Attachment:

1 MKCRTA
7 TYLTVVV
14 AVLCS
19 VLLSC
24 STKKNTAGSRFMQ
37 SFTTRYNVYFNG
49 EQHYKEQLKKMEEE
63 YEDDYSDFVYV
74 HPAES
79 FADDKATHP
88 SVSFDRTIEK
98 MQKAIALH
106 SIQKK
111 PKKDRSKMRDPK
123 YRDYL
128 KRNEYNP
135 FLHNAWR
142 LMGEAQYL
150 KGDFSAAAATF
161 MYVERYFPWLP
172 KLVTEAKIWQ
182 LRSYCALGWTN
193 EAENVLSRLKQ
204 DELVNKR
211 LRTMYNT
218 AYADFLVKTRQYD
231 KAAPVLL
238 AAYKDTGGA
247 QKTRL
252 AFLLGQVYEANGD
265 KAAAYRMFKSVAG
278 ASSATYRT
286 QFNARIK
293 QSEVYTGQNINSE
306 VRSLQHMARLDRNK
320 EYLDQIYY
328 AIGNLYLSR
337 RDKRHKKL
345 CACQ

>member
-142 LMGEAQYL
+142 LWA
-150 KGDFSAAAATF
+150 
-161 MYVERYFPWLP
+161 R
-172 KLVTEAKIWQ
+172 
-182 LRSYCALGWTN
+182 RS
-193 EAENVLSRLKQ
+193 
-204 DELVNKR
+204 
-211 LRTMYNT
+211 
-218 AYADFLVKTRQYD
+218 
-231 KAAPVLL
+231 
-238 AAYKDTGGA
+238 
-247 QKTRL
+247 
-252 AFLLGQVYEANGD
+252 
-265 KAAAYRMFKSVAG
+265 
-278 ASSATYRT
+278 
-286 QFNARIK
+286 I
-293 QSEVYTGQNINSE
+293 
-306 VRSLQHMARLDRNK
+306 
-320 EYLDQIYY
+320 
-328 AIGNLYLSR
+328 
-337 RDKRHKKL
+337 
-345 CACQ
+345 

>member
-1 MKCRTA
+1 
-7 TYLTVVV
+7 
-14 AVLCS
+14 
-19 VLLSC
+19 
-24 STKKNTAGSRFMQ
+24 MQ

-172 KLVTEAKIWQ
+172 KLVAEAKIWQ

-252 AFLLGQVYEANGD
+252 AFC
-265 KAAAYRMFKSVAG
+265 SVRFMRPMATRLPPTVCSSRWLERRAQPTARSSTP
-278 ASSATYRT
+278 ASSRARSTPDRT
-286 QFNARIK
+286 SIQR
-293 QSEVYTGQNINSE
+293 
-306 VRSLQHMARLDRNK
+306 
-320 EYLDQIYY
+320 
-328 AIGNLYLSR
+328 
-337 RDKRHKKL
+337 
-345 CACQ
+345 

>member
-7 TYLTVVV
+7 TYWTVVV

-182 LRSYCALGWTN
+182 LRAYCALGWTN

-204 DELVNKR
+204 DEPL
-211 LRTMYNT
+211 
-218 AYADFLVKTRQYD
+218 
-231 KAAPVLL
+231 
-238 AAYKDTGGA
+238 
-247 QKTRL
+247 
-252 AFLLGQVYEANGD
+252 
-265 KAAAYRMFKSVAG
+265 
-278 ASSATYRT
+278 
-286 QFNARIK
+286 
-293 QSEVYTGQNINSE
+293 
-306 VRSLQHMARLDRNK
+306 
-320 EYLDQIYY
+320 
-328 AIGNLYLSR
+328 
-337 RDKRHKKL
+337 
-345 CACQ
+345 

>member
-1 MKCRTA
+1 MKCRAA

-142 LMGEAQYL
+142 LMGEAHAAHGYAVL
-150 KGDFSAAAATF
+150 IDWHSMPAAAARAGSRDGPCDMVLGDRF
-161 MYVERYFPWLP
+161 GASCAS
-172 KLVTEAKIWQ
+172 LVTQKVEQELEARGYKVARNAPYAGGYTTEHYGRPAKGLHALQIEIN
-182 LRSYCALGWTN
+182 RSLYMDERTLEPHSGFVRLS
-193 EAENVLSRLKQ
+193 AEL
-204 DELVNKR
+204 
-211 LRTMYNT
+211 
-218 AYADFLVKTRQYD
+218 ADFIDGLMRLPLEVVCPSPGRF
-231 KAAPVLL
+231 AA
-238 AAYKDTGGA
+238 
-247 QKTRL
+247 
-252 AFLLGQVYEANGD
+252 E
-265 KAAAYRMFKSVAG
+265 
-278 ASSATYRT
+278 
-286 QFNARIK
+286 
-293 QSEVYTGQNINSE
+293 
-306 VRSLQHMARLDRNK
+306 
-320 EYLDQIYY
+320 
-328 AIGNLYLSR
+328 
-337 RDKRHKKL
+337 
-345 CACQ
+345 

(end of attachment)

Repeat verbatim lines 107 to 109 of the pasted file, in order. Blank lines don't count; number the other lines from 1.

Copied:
+293 
-306 VRSLQHMARLDRNK
+306 